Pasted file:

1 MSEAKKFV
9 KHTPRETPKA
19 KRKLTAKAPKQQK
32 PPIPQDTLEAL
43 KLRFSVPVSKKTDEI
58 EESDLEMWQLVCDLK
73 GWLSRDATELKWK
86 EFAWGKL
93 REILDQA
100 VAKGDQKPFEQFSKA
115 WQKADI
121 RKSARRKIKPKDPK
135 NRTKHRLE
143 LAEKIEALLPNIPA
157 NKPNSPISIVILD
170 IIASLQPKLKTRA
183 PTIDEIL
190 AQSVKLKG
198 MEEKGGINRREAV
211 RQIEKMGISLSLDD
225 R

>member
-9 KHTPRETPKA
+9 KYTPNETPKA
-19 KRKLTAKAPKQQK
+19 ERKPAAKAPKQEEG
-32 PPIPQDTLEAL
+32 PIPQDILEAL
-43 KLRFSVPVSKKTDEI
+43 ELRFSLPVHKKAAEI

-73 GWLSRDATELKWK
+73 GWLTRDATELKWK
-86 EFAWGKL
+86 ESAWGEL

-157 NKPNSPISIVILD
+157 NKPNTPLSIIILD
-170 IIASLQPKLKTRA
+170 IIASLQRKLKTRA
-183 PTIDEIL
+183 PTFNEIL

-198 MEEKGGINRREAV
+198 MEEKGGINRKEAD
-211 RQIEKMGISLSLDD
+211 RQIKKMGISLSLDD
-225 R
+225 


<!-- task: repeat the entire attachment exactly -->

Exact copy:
1 MSEAKKFV
9 KHTPRETPKA
19 KRKLTAKAPKQQK
32 PPIPQDTLEAL
43 KLRFSVPVSKKTDEI
58 EESDLEMWQLVCDLK
73 GWLSRDATELKWK
86 EFAWGKL
93 REILDQA
100 VAKGDQKPFEQFSKA
115 WQKADI
121 RKSARRKIKPKDPK
135 NRTKHRLE
143 LAEKIEALLPNIPA
157 NKPNSPISIVILD
170 IIASLQPKLKTRA
183 PTIDEIL
190 AQSVKLKG
198 MEEKGGINRREAV
211 RQIEKMGISLSLDD
225 R

>member
-9 KHTPRETPKA
+9 KYTPNETPKA
-19 KRKLTAKAPKQQK
+19 ERKPAAKAPKQEEG
-32 PPIPQDTLEAL
+32 PIPQDILEAL
-43 KLRFSVPVSKKTDEI
+43 ELRFSLPVHKKAAEI

-73 GWLSRDATELKWK
+73 GWLTRDATELKWK
-86 EFAWGKL
+86 ESAWGEL

-157 NKPNSPISIVILD
+157 NKPNTPLSIIILD
-170 IIASLQPKLKTRA
+170 IIASLQRKLKTRA
-183 PTIDEIL
+183 PTFNEIL

-198 MEEKGGINRREAV
+198 MEEKGGINRKEAD
-211 RQIEKMGISLSLDD
+211 RQIKKMGISLSLDD
-225 R
+225 